It's getting harder and harder to do new things with horror. As technology evolves and the skin of the audience toughens up to meet that of Leatherface, sometimes you have to look to other people - and places - to provide fresher and better alternatives. This is where low budget Iranian film Under the Shadow comes in, possibly the first Farsi-language film to find success in the horror mainstream. Festival audiences shrieked their way through it earlier this year, and now it's back to haunt us some more. Combining the horrors of war with the horrors of scary ghosties, Under the Shadow is unlike anything else you will see in a cinema this year.
The first feature film effort of Iranian director Babak Anvari,Under the Shadow takes place in war-torn Tehran in 1988. The terrors and conflict of the post-revolution linger daily; the sound of missile attacks as ubiquitous as an icecream truck in summer.
The film follows a woman named Shideh (played by Narges Rashidi) and her family, living in the midst of the War of the Cities. Accused of rebelling by the government, she is blacklisted from medical school and begins to fall into despondence.
Faced to raise her young daughter Dorsa (Avin Manshadi) alone in the face of earth-shattering violence, Shideh's mental state slowly declines. After the sinister death of an elderly neighbour, evil forces appear to have taken hold of their apartment building. This is where the real horror kicks in, blurring the lines between her visions and the supposed haunting of their apartment building by a cursed Middle Eastern spirit called a djinn.
Much like Australian festival smash The Babadook, a blood-curdling exploration of a mother's grief, Under the Shadow becomes as much an exercise in isolation and fear in times of conflict as it is a movie about spooky ghosts.
With a minimal budget, Anvari still manages to deliver a wholly unnerving universe. This isn't one a trillion-dollar war film; you won't see giant explosions or soldiers in combat. Instead, scenes like a giant undetonated missile lodged through a living room ceiling serve to represent the ever-present threat of violence in times of civil unrest.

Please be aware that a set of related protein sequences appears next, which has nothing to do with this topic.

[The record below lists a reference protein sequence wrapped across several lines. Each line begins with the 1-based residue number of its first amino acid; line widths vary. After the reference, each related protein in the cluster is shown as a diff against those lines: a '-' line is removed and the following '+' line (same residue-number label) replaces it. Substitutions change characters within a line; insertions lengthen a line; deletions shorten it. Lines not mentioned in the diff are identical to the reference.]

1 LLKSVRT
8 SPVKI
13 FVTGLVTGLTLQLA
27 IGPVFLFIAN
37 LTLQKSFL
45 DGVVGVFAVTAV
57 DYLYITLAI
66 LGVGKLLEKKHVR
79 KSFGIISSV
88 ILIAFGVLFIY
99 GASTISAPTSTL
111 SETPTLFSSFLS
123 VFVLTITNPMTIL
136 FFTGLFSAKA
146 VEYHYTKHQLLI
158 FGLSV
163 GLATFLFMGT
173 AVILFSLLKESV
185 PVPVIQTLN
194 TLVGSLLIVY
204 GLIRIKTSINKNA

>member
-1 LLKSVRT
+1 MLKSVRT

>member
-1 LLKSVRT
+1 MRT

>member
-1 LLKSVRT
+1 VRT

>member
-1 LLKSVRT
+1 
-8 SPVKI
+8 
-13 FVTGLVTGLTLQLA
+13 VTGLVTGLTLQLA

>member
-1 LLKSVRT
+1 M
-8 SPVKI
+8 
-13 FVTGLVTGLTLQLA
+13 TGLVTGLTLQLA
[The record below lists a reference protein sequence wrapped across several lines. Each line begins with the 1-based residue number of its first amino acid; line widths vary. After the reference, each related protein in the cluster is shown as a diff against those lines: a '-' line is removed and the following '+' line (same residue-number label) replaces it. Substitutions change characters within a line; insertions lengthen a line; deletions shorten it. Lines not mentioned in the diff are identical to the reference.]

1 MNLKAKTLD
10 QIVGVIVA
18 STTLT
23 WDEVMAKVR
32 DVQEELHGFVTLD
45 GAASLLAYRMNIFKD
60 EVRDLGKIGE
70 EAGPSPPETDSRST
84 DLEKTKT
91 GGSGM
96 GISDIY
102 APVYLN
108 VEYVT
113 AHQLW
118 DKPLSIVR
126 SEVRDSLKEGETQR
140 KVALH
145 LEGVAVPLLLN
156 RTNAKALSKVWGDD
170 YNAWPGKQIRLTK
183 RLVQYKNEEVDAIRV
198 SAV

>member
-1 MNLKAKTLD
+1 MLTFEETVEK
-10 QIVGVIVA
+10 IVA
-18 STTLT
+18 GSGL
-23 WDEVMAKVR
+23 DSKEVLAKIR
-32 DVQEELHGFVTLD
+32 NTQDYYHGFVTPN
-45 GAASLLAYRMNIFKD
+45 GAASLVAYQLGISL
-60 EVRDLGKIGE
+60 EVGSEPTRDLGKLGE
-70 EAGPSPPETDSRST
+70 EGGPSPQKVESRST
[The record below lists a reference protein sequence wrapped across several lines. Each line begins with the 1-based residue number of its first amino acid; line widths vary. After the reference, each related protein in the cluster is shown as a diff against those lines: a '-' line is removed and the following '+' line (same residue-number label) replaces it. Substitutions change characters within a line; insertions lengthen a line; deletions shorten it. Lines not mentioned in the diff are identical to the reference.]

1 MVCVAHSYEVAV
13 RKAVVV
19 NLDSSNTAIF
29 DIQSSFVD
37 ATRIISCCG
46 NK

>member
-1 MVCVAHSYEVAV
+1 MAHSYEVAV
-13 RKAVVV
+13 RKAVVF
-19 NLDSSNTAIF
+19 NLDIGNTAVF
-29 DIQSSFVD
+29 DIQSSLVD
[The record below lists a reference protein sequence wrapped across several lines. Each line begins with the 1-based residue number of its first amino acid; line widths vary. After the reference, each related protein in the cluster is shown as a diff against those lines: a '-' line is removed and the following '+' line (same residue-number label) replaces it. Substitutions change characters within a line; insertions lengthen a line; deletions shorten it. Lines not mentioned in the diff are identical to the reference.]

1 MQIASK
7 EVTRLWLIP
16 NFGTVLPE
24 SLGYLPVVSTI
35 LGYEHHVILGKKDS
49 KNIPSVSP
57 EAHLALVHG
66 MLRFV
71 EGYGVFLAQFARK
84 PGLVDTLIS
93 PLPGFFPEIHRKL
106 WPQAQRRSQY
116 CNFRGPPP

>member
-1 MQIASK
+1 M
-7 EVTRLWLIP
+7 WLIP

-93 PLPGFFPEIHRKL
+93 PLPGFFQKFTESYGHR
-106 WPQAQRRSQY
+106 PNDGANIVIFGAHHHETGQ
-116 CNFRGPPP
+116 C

On the supernatural side of things, Anvari reminds us that CGI and and flashy effects have nothing on a well-placed billowy sheet and the suggestion of a ghoul under a bed.
Narges Rashidi as Shideh creates a chilling portrait of a mother at the end of her tether, simultaneously trying to protect her child while fearing the evil forces that may or may not be inside her. Her one escape comes in the novelty form of a Jane Fonda workout video, which she dutifully follows once a day. It's an ironic nod to the comparable absurdity and vapidness of mainstream and US culture from a completely different context. When the djinn invades her home and the tape is ruined, it's the final straw. Shideh confronts the paranormal force in her own home and the audience is there for every scream along the way.
For those who think the horror genre is just full of monstrous men in masks and mindless women in bras,
Under the Shadow
will shatter your expectations completely.
The despair and hopelessness of Rashidi's Shideh is a gripping portrait of a woman left to hold everything together - including herself. It's a nuanced domestic study that happens to also contain very scary moments. Knitting together social commentary, historical context with an entrenched mainstream genre, Anvari's debut to feature film-making is a must-see.